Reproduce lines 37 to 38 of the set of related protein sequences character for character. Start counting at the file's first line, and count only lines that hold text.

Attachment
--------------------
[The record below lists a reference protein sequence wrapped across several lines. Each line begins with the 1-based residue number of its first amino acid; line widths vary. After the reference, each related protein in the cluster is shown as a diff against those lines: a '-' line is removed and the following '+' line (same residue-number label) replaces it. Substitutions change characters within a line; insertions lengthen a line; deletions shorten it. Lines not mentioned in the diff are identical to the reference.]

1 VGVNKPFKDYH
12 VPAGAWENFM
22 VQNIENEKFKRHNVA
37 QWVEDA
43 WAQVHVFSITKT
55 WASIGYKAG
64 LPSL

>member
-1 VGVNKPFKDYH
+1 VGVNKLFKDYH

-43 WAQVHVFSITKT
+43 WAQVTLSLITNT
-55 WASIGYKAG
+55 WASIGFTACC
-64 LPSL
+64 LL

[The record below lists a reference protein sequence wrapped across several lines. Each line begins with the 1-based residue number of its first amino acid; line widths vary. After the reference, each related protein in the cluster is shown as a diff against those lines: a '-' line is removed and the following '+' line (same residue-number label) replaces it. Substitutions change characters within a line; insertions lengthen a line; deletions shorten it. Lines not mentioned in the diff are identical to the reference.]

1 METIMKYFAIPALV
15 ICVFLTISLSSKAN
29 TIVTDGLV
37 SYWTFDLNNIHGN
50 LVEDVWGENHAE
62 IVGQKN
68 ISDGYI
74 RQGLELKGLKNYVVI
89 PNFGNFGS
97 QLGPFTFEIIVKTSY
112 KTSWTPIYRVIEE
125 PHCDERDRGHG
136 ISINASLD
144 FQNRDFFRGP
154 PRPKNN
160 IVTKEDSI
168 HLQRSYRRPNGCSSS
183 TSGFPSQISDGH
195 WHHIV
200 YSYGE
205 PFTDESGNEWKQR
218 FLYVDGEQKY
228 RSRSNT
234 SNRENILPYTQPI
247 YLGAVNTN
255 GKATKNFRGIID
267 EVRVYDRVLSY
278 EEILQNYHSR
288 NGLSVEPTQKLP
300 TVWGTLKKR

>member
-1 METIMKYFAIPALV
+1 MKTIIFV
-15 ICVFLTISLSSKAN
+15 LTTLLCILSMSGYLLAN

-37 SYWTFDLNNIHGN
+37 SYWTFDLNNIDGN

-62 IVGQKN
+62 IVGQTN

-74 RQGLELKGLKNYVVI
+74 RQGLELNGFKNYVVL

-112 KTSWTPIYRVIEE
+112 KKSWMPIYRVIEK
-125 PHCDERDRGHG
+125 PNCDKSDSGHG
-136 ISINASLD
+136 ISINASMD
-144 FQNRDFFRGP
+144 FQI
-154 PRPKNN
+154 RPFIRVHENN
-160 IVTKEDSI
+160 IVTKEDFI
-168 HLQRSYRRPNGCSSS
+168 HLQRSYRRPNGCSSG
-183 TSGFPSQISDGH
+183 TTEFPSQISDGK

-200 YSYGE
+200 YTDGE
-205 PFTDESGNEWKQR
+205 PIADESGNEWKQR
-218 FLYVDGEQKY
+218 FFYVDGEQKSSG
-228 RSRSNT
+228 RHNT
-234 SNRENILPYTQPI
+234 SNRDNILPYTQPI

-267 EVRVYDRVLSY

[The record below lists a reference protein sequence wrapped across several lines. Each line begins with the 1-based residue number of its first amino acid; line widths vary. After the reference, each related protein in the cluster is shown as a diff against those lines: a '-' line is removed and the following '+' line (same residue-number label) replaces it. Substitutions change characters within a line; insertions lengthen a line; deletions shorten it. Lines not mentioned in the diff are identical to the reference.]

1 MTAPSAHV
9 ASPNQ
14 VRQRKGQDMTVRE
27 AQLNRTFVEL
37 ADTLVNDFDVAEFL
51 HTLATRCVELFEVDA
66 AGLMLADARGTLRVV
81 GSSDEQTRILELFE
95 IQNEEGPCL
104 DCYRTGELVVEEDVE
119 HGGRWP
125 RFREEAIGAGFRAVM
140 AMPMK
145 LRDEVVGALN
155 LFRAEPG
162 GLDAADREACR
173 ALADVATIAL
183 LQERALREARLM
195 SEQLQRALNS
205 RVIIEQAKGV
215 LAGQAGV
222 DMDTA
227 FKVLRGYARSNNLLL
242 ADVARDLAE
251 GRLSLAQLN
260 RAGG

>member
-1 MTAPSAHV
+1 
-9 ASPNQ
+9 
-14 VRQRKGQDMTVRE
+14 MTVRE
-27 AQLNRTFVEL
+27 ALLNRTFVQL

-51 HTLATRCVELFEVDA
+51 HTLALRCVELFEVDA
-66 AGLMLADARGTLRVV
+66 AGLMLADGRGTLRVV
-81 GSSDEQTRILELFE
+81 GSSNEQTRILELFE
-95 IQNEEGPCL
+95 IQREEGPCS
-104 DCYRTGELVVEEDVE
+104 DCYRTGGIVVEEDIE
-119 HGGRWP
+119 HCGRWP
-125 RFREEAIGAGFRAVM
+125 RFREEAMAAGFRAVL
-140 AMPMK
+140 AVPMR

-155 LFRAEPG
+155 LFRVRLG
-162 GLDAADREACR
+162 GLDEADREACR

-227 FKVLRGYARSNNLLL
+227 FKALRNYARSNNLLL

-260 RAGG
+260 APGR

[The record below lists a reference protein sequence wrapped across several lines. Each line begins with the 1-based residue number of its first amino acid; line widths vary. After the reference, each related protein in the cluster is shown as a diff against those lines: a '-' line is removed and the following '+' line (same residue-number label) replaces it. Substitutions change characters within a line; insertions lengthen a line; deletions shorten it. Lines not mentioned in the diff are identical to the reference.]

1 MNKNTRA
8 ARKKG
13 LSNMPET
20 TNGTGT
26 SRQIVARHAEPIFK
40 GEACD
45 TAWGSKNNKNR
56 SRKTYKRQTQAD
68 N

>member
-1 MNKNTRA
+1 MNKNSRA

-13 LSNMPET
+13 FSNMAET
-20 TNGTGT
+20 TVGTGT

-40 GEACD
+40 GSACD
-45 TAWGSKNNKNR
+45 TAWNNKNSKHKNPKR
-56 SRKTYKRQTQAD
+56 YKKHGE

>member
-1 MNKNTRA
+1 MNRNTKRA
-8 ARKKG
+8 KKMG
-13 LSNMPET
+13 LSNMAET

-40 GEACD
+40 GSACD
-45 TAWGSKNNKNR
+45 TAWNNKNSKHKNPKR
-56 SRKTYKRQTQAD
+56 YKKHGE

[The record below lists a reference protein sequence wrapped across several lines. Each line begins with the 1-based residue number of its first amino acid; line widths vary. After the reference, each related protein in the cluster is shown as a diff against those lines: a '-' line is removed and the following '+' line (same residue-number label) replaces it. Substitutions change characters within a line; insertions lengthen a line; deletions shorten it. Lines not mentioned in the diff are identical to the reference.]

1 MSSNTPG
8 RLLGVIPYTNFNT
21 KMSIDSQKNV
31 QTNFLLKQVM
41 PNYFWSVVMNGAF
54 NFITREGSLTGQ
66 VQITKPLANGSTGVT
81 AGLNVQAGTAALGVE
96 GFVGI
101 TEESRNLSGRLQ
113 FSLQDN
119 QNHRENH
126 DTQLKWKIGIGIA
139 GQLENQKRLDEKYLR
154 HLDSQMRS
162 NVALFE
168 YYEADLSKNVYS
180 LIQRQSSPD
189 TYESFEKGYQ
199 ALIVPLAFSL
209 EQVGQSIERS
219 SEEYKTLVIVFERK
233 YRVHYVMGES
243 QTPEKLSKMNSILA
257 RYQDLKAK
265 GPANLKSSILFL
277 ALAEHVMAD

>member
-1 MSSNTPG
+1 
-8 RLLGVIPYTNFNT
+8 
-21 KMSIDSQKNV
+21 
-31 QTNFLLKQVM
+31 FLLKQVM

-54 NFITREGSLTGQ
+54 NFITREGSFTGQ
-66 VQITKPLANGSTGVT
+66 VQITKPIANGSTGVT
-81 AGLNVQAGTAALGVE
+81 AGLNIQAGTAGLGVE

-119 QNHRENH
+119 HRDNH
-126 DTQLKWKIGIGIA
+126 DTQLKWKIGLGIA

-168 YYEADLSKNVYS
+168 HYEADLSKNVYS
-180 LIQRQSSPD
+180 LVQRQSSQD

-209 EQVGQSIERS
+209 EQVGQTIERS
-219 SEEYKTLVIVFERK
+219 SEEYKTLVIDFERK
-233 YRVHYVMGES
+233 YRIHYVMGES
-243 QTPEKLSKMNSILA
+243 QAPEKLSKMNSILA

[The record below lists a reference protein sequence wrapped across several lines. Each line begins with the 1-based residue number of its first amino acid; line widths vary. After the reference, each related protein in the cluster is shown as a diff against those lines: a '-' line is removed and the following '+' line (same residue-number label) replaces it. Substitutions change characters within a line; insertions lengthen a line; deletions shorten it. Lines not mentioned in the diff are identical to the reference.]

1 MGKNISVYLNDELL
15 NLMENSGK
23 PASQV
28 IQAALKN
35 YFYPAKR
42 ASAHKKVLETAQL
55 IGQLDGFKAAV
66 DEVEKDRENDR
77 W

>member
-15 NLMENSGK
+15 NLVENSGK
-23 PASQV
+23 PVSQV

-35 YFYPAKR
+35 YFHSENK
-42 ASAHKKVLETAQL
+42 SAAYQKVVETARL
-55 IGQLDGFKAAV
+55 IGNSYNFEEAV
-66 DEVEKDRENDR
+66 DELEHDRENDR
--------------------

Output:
195 WHHIV
200 YSYGE